Plan A didn’t pan out so well.

The birds I’d roosted the night before had other ideas about which way they should go when their scaly feet hit the ground at dawn. Discretion being the better part of valor, I opted to let them be and seek greener pastures, and was soon communicating with a randy gobbler who was eager to answer my call – but a bit more reluctant about coming my way.

Cutting the intervening distance by half, I set up and sent another volley of calls his way with similar results. Clearly I wasn’t yet in his comfort zone so another move was in order. Ahead was a dense thicket and if I could make it beyond I might have a chance. Halfway there I ran into something that stopped me cold in my tracks. A line of yellow signs blocked my path and I could go no further. More calling brought the bird to where I would have gone if I could have, but he would come no closer and the morning ended when he finally lost interest and faded away.

Turkeys have become abundant in many parts of Maine, providing a relatively recent source for recreation among Maine hunters. However, their greatest abundance is in that part of the state where accessible land is disappearing at an alarming rate. The recent development boom, fueled by a mass exodus of work-at-home employees from urban centers to suburban and more recently rural locations, is only exacerbating the situation.

Access to quality hunting grounds has long been a primary reason cited in surveys of people who no longer hunt. The situation is less dire in the west, where large tracts of public land sometimes dominate the landscape. In the east, public access is becoming an increasingly rare and valuable commodity.

Federal hunting lands exist, in places like the White Mountains National Forest, divisions of the Rachel Carson National Wildlife Refuge and the coastal islands, but are few and far between. The state owns land managed by the Department of Inland Fisheries and Wildlife and Bureau of Parks and Lands, but most of the larger parcels are in more remote regions, leaving little for folks who live in and around major population centers and want to hunt without traveling. The situation might seem grim, but there is a third leg to the stool that many hunters fail to consider or are unaware of and just might offer some stability to the state of accessible hunting lands in southern and central Maine.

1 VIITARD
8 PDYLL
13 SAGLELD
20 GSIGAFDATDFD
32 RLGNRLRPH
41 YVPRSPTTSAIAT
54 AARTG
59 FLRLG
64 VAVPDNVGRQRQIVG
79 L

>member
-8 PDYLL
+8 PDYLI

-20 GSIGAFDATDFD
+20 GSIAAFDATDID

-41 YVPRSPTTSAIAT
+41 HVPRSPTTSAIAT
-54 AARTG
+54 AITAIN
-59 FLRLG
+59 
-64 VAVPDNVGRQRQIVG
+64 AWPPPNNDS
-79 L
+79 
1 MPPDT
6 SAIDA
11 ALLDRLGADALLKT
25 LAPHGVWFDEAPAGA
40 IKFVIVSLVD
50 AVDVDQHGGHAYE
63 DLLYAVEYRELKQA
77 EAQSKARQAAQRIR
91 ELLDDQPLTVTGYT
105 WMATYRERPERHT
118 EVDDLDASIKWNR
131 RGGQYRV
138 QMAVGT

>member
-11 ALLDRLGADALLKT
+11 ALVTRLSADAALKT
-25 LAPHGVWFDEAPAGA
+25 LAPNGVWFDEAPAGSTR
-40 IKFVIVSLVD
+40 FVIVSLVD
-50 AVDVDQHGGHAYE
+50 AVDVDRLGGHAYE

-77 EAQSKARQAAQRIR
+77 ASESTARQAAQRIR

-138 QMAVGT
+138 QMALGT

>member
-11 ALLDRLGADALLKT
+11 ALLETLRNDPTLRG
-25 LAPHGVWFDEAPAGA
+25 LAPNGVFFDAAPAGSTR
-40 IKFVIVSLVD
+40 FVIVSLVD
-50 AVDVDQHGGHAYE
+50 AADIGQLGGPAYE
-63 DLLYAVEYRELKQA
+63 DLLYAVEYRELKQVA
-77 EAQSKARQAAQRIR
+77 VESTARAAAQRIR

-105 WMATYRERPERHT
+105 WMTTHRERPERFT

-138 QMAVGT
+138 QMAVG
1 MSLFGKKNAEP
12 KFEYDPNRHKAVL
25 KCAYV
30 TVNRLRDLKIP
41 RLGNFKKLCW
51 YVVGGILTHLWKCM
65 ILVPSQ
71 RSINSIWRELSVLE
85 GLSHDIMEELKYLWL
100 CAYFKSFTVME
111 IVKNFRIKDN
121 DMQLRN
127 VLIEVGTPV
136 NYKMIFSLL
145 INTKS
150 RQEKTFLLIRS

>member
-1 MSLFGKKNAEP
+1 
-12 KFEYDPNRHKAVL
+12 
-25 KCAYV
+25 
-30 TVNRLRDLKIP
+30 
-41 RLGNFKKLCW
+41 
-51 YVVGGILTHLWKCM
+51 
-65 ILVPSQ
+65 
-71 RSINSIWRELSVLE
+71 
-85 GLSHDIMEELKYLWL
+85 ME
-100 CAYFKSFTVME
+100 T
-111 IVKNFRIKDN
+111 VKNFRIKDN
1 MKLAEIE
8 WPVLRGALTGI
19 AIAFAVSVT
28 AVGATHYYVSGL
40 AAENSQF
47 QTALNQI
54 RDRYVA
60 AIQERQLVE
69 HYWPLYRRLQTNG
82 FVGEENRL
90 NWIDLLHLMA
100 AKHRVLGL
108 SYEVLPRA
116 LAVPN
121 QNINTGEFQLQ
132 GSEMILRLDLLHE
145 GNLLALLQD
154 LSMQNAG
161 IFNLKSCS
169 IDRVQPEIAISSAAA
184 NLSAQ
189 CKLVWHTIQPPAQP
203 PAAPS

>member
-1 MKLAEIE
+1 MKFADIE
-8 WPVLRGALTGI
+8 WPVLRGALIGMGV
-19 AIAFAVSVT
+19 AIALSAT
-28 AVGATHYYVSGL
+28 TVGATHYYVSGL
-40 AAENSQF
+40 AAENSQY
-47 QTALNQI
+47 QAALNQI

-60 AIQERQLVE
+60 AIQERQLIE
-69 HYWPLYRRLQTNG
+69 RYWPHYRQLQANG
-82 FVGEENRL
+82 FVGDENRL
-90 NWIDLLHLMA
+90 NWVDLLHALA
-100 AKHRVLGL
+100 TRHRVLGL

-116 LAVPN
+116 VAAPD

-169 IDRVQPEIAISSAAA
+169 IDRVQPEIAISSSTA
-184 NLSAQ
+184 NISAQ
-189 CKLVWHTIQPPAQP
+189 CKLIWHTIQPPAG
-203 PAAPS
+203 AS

Local land trusts are continually trying to acquire land through easements or purchase, private land that is open to public recreation and, in many cases, hunting. There is a catch. While state and federal agencies can rely on taxpayer dollars to purchase lands, trusts depend on private donors. Sportsmen are often more receptive to joining national organizations like Ducks Unlimited, The National Wild Turkey Federation and The National Deer Association knowing the cumulative total of their membership will be dedicated to species conservation. Surprisingly, they’re less inclined to support local groups devoted to providing public access in their own communities.

Perhaps it’s because they’re simply not aware those groups exist. Or maybe they’re skeptical that local land trusts are merely buying up more land and making it inaccessible to hunters. A quick visit to your local land trust’s website will show that’s hardly the case. Most parcels are open to hunting where safe and practical. Furthermore, access is free, but someone had to pay for it.

Though voluntary, membership is a small price to pay for access to many, if not most, of the parcels managed by your local land trust. And a nominal fee is not unprecedented. The U.S. Fish and Wildlife Service charges a fee to hunt on Rachel Carson National Wildlife Refuge. The National Forest Service charges a fee to park in the White Mountain National Forest. The Maine Bureau of Parks and Lands charges a fee to access those parks or portions thereof that are open to hunting.

State and federal agencies are often limited as to how much and which parcels they can acquire, more often selecting larger parcels in remote areas as they offer a better price per acre. The supply is there but the greater demand lies elsewhere, in more densely populated areas where real estate values are greater. After purchasing a hunting license and all the stamps, permits and authorities required, sportsmen may be a bit resistant to yet another fee. Perhaps they should think of it not as a fee but an investment. Land open to hunting in central and southern Maine is rapidly disappearing and as the old real estate axiom warns us, they’re not making any more of it. Support your local land trust.

Bob Humphrey is a freelance writer and Registered Maine Guide who lives in Pownal. He can be reached at: [email protected]

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